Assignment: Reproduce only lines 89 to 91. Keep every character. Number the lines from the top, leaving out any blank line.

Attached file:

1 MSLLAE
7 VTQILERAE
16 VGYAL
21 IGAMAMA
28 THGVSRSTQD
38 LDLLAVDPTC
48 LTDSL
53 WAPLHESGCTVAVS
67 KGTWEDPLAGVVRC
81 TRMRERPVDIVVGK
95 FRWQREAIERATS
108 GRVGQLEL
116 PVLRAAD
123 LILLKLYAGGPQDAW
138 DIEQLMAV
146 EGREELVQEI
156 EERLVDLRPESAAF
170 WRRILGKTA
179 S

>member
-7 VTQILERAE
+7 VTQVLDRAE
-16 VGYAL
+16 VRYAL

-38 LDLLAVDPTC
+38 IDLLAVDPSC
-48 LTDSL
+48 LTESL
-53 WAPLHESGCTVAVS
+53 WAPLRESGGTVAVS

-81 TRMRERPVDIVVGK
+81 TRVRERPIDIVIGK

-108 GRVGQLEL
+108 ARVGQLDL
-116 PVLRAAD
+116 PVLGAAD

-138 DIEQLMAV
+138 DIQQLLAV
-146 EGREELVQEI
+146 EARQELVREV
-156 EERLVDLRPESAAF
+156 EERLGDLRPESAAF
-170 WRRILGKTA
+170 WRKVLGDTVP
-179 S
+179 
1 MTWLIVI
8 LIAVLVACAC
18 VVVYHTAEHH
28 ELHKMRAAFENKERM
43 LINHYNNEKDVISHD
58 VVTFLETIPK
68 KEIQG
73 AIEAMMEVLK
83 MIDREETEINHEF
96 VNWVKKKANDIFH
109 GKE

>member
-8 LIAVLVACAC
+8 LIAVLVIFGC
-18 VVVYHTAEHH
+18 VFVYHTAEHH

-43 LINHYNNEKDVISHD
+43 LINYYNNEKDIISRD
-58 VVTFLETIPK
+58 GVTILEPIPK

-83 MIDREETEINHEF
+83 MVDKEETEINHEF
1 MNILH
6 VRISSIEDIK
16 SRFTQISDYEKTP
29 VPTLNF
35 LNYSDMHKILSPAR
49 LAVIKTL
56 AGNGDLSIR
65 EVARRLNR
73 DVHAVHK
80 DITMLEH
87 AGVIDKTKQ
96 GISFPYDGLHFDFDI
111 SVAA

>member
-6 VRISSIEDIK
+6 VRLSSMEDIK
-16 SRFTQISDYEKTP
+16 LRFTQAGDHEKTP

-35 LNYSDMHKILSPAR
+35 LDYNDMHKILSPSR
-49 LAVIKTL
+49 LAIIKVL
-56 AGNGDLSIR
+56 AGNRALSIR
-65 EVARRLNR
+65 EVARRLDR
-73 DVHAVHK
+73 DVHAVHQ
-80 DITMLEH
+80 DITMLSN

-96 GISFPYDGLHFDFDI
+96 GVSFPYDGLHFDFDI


-49 LAVIKTL
+49 LAIIKVL
-56 AGNGDLSIR